Tenure protects job security when free expression may be challenged in academia. An unspoken code of courtesy between campus rivals also prevails; professors with opposing views argue over lunch or spar over coffee. They may discreetly avoid each other or have heated debates. Public insults, however, are rare and are frowned upon as irrelevant to scholarly discourse.
Business competitors, courtroom rivals, political opponents, and the like also seek respectful exchange, publicly giving each other sufficient polite space. However deep antipathies may go, professionals learn to be courteously cool and detached.
Columbia University president Lee Bollinger failed miserably recently in all these areas. His stunningly rude and base remarks to Iranian president Mahmoud Ahmadinejad denigrate the academic freedom that Bollinger pretends to represent. Stinging, emotional insults aimed at a guest — who was invited by Bollinger — teach students nothing of intellectual or social value. Worse, Bollinger inflicts damage beyond Columbia, potentially dragging American academics through the mud of broad disdain.
There was risk in Columbia’s inviting the Iranian leader to speak, as there was in Ahmadinejad’s acceptance. But Ahmadinejad agreed to attend, to speak for a predetermined length of time, and to accept uncensored questions from the audience — actions that George W. Bush would doubtless avoid, were he invited to Tehran University.
Bollinger’s use of his podium to prejudge his guest’s remarks and to engage in name-calling — to appease alumni, donors and others — only shows Columbia’s students and the world how immature, how inept, and how insecure we can be.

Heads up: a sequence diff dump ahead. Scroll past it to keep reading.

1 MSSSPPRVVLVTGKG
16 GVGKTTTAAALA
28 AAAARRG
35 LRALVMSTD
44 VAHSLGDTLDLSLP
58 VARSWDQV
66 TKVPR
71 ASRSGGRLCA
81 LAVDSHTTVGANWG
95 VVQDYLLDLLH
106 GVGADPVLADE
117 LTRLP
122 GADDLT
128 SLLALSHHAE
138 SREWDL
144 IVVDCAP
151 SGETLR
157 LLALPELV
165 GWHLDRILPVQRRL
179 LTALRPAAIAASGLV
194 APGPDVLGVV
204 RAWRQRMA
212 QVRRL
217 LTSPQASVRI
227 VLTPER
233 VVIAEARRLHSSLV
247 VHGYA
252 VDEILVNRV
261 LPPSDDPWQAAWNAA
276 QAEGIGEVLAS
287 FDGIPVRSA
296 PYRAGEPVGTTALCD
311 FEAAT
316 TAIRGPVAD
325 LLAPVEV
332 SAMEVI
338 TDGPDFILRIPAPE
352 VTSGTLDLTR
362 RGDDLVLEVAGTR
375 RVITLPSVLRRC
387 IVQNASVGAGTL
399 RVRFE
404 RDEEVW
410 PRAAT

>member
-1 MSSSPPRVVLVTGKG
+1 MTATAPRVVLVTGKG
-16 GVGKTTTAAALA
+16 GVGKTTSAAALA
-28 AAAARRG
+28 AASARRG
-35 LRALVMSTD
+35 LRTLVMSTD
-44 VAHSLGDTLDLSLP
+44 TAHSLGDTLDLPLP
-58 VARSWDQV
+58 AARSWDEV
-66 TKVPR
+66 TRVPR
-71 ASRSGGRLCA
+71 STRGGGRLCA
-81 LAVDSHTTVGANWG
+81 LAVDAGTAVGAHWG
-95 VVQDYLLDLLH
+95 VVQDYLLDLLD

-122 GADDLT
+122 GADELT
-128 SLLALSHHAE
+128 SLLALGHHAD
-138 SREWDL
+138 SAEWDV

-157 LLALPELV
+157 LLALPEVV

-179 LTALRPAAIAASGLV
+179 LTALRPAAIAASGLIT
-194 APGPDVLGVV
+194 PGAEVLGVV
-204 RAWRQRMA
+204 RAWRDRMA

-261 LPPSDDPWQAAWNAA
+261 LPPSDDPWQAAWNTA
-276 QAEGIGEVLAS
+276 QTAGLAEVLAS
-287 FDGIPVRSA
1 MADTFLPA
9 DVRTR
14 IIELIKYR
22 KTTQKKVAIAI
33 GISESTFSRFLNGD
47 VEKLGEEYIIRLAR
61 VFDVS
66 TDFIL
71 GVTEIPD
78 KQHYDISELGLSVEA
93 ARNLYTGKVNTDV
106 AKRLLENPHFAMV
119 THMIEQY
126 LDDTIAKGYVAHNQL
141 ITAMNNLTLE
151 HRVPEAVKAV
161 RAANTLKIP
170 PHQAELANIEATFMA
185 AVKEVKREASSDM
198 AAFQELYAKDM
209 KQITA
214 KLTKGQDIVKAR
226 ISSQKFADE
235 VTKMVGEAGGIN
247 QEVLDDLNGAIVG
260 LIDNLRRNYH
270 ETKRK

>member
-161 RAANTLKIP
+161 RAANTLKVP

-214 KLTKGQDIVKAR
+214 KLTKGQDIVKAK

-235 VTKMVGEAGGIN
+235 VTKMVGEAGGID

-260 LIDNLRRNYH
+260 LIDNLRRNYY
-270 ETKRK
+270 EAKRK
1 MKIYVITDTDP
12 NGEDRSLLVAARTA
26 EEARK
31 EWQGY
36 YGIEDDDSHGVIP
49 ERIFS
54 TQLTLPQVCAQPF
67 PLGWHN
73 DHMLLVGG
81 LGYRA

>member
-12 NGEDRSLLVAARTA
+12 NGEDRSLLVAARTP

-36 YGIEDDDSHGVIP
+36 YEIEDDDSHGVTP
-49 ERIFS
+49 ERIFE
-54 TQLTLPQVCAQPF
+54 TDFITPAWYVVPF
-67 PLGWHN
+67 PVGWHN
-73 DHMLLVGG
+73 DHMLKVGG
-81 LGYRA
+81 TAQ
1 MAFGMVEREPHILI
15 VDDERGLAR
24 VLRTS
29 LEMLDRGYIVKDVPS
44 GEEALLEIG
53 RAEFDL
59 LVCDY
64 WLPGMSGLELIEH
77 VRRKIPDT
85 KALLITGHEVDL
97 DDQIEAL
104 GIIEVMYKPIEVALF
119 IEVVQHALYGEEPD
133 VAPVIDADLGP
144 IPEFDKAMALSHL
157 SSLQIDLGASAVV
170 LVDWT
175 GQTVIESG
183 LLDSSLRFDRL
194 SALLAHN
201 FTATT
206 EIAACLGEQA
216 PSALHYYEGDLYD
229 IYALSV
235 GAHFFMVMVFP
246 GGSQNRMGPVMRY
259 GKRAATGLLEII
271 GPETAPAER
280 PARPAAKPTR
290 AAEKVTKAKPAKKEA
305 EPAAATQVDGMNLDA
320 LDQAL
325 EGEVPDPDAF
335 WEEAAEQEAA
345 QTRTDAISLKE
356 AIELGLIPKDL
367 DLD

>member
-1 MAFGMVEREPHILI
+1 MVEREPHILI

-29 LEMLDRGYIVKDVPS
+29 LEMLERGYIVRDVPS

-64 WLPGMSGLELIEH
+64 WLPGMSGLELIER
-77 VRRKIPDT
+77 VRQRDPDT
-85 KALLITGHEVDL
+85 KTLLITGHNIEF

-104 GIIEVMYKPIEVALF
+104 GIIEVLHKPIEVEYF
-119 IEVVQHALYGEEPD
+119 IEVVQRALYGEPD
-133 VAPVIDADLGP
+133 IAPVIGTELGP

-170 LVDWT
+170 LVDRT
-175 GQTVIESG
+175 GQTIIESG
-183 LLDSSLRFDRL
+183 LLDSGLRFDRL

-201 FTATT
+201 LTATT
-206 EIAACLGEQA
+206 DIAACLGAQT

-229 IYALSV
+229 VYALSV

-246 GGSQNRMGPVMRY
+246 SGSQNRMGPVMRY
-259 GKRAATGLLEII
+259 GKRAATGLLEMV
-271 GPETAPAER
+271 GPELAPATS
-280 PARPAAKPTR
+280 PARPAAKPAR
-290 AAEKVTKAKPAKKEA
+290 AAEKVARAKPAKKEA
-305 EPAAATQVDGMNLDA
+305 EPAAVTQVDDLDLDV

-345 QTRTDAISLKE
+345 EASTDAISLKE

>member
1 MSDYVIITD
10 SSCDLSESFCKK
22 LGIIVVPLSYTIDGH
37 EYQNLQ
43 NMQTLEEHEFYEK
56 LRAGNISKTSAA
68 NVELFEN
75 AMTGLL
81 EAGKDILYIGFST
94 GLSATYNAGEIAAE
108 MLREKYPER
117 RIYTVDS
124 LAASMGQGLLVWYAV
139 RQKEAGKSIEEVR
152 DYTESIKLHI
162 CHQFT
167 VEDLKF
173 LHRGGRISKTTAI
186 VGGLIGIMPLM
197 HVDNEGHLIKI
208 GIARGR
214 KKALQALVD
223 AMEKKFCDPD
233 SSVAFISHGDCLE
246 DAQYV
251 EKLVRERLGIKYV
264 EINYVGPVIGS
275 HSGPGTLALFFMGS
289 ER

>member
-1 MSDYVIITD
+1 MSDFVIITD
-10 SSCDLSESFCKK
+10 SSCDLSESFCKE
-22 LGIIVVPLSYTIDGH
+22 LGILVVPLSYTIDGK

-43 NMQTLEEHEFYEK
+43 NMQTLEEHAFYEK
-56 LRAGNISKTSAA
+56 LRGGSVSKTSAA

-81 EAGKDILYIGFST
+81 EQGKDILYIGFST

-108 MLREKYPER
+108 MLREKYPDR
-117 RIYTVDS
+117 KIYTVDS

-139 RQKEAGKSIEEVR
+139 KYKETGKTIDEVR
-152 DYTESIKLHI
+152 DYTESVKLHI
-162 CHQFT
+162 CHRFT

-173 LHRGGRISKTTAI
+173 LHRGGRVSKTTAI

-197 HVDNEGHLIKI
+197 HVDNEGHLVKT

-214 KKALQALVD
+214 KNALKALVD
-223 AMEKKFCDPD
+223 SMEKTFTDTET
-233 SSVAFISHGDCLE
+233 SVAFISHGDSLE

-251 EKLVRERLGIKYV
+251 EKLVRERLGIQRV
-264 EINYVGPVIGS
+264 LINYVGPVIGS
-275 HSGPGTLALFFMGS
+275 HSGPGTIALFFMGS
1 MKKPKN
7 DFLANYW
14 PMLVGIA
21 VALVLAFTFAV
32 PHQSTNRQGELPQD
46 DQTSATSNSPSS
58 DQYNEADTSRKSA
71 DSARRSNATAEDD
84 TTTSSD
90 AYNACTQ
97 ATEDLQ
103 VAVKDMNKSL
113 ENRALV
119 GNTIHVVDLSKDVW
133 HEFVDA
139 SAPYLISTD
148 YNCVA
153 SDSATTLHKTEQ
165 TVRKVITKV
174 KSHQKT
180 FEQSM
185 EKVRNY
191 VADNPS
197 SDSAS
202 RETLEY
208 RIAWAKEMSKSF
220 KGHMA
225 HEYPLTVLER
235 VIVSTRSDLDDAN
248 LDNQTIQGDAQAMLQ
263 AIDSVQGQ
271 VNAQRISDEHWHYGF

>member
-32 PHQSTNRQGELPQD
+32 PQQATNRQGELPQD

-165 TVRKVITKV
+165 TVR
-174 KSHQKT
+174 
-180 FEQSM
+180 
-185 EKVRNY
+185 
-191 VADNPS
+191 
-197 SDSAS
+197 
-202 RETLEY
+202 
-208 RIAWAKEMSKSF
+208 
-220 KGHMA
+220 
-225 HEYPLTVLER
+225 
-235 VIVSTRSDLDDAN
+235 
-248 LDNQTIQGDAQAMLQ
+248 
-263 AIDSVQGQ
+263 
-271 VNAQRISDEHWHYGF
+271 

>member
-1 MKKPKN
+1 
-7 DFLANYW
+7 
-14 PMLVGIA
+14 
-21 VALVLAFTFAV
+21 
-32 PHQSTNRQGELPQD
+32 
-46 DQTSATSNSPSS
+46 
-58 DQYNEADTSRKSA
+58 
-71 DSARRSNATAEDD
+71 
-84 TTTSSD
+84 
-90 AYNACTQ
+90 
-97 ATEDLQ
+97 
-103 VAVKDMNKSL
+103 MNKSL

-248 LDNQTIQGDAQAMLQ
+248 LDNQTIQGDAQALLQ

The First Amendment protects Bollinger’s right to be a boor, just as it protects Ahmadinejad’s hyperbolic categorical belief that there are no gays in Iran. Real learning experiences come from listening to free discourse, digesting it, and re-examining it in discussions on and off campus.
There is already too much global disrespect for the United States. Caught in the hypocrisy of our deeds in Abu Ghraib and Guantanamo, versus our chastisement of other countries’ human-rights’ records, America is enslaved by a hopeless war it created, wasting a currency devalued throughout the first world.
Bollinger’s post 9/11 assault on an invited guest, insulted for what he might say even before he might say it, embarrassed all of us.
If, as speculated, threats from enraged alumni, trustees and/or donors fueled Bollinger’s bad judgment, then what happened at Columbia happens too often on US campuses.
Controversy unsettles contributors or trustees, and economic demands push ethics and philosophical commitments aside. A phone call is made, a threat implied, and sacrifices may be made, so the fund drive can reach its goal. In such cases, the educational experience is not the one that Bollinger envisioned in inviting Ahmadinejad, but that described by Shakespeare:
Who steals my purse steals trash . . .
But he that filches from me my good name
Robs me of that which not enriches him
And makes me poor indeed.
: This Just In
, Columbia University, George W. Bush, Iranian Politics, More